Dyson Supersonic (Photo: Dyson)
Better to dry, not fry
A blow dryer on a best gadgets list? You better believe it! The Dyson Supersonic ($400) is downright amazing. It dries my hair in half the time it normally takes and keeps the temperature of the air at just the right level by measuring it 20 times every second, so that it dries it, but doesn’t fry it. A suite of magnetic attachments let me customize the experience depending on what look I’m shooting for, and it’s so quiet I can get camera-ready in the wee hours without waking up the whole house.
Anki Vector (Photo: Anki)
Toys for tech-ish tots and teens
When I buy toys for the youngest people on my gift list — or those who just act like kids — I look for three main things: Is it fun, is it smart, and will it stand the test of time? Here are a handful of toys that check all the boxes this year.
For the wee-est ones, LeapFrog’s LeapStart 3D ($50) is a perfect mash-up of a kid-friendly activity book and 3D-like animations that are displayed on a tiny built-in display. It emphasizes fun and learning in equal measure, and kids between the ages of 2 and 7 absolutely love it.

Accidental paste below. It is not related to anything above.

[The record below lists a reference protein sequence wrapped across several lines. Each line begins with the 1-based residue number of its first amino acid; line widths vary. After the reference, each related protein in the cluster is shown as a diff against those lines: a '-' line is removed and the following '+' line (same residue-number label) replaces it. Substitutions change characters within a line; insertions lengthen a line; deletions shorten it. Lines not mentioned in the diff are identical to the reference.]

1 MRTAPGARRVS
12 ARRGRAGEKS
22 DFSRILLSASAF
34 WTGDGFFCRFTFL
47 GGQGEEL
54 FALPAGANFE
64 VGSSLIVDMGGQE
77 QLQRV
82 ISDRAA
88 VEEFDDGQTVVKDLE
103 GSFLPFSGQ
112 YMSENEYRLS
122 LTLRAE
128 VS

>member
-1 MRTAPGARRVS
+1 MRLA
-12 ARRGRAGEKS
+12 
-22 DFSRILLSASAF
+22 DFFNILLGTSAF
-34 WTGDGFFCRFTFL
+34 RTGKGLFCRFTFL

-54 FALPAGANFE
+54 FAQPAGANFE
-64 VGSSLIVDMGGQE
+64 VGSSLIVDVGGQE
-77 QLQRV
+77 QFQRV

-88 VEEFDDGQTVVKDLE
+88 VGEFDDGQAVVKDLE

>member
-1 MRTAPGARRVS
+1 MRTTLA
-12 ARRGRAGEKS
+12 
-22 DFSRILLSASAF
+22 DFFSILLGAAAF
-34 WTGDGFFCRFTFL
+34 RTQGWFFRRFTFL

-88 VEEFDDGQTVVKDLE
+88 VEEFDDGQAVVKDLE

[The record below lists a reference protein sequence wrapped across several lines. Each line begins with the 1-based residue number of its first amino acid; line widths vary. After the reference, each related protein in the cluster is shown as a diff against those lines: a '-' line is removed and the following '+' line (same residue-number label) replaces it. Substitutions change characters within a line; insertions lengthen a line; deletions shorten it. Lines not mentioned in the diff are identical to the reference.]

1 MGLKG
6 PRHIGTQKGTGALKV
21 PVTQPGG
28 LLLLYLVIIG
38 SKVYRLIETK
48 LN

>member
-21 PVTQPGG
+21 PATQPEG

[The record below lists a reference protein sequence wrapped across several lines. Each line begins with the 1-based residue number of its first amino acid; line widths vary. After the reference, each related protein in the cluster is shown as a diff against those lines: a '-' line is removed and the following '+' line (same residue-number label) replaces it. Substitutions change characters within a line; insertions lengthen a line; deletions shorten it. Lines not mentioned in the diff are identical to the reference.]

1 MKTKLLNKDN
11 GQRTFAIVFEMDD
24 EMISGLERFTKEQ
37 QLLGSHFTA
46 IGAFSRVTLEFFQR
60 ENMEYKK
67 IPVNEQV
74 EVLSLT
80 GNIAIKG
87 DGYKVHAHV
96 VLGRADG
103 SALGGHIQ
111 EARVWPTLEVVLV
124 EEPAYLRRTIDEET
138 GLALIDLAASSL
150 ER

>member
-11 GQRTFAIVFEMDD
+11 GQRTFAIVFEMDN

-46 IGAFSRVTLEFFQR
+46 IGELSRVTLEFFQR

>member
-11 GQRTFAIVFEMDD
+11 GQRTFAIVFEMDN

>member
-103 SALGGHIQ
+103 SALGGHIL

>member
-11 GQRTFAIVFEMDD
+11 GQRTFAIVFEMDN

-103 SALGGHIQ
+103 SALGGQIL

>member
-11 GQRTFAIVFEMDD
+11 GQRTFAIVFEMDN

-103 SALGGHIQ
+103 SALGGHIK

For kids who like to DIY, Circuit Scribe’s new Drone Builder Kit ($100) is a big win because if they crash it, they can just rebuild it! Plus, it’s super simple to grasp, letting kids draw their own circuits using silver ink instead of physical wires, and it only takes around 10minutes to get it off the ground. It has a built-in camera that sends video back to a smartphone app. The Harry Potter Kano Coding Kit ($80) is another great DIY experience for kids which lets them program their own magic wand in minutes.
Anki Vector ($200) is an adorable little robot with the potential for big smarts. It’s AI-powered, which means “he” hears, sees, and even feels what’s happening around him, with a whole suite of sensors. He even hunts down his own charging stand when he needs to juice up. Vector can play games, tell you the weather, set timers, and even snap photos. Anki says soon he may even be Alexa-integrated, too.
Jennifer Jolly is an Emmy Award-winning consumer tech contributor and host of USA TODAY’s digital video show TECH NOW. Email her at [email protected] Follow her on Twitter @JenniferJolly.
From small children to teens, Jennifer Jolly has all the tech toys to gift your children this holiday season
JENNIFER JOLLY, FOR USA TODAY